The hardest of the hardcore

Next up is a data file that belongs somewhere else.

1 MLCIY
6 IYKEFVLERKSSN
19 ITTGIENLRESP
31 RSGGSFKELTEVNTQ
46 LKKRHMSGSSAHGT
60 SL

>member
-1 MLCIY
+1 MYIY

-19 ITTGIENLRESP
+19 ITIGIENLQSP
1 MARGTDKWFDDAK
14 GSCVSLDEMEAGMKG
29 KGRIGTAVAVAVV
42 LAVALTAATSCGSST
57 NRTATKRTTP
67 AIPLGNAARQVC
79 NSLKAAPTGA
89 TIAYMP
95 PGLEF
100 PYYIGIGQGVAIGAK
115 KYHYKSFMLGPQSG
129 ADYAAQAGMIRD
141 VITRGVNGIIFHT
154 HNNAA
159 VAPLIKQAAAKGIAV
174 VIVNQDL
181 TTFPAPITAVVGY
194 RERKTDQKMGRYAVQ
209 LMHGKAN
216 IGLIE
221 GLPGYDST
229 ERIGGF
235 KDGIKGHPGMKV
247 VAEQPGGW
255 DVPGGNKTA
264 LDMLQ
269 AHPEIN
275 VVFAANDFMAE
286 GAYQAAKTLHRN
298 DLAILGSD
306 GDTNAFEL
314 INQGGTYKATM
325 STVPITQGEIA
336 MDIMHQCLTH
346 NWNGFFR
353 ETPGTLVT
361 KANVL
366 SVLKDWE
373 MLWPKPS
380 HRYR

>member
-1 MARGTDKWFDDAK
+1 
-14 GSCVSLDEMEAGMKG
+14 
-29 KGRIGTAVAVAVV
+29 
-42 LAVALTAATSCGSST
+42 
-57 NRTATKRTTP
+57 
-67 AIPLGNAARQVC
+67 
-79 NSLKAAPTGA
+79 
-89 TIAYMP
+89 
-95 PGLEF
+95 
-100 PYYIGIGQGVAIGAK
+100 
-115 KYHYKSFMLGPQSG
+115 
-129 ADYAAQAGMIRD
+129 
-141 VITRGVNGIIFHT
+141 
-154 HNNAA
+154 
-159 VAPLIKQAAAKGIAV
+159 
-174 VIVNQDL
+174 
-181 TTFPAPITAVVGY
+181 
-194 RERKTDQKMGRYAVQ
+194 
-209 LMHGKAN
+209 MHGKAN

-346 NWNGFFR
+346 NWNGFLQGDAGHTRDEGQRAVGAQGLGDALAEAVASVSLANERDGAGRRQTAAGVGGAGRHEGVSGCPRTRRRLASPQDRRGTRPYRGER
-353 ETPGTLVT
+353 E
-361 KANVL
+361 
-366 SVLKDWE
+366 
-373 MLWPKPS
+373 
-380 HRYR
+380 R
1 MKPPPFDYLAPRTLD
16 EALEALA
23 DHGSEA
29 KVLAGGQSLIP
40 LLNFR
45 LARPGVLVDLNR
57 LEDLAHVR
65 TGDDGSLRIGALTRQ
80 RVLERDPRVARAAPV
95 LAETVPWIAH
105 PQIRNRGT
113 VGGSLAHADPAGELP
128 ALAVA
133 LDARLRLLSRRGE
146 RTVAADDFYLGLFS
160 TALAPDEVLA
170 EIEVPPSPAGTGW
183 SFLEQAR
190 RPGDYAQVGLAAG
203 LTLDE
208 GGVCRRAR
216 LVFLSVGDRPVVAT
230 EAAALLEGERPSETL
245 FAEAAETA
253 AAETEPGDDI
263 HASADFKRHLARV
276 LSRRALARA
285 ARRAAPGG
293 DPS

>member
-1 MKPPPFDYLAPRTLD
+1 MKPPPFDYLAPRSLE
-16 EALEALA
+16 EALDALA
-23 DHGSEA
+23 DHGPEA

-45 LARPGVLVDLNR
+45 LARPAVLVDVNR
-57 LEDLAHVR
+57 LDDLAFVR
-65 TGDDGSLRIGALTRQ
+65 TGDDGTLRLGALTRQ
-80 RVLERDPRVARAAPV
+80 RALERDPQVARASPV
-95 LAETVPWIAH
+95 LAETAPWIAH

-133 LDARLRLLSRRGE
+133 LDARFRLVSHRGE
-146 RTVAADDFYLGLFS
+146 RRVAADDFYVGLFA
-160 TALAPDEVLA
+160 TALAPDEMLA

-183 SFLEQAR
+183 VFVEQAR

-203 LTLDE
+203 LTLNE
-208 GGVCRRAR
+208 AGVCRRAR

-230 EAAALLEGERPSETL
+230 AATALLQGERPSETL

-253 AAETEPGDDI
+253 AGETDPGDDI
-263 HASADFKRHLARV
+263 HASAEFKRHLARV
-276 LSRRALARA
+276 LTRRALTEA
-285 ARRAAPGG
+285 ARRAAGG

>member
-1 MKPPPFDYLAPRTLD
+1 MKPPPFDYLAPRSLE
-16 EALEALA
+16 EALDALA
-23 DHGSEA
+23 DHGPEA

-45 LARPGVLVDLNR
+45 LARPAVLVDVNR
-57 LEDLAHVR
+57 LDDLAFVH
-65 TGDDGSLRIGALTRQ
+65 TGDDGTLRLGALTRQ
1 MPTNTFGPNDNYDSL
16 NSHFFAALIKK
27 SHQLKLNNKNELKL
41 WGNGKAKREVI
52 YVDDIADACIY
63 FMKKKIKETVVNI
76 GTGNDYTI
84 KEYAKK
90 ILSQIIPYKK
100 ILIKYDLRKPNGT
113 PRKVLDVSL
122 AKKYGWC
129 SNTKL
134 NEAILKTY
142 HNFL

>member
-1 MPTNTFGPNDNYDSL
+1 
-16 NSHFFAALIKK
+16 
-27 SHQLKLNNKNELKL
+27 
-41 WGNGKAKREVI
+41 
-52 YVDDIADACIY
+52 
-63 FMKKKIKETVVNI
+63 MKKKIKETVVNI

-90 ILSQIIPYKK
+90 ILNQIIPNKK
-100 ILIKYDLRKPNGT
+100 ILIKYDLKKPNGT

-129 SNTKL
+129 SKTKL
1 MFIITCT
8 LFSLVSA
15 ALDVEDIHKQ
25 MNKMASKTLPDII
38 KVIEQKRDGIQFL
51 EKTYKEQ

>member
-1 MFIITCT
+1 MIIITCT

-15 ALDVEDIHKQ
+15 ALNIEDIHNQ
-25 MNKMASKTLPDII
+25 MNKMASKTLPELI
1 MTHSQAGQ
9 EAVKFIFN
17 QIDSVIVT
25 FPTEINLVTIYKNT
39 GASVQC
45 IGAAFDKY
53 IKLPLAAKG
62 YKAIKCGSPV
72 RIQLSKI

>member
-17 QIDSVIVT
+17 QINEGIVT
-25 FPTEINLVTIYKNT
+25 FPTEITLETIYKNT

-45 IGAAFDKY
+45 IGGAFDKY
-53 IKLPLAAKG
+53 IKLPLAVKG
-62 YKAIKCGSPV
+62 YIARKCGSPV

Cleveland, Ohio, 1991: a band called [a]Integrity[/a] changed the sound and aesthetics of hardcore by foregoing their straight-edge roots and messing heavily with LSD. Led by singer Dwid Hellion, the experiments resulted in an album, [b]‘Those Who Fear Tomorrow’[/b], that blended metal with brutal punk rock and lyrics that praised violence and murder cults. The impact was so big that a million copycat bands formed, all of lesser quality. Integrity would go on to become one of the most loved and hated groups in the history of hardcore, with rumoured shootings, knifings and beatings attributed to their name. After myriad line-up changes, the latest incarnation is one of the strongest for years. This record is a horror film made into music. It sounds like [a]Slayer[/a] on steroids with the Manson Family conducting a human sacrifice in the background. This month, let all other modern hardcore or metal releases cease to exist and plunge yourself into the dark heart of [b]‘The Blackest Curse’[/b].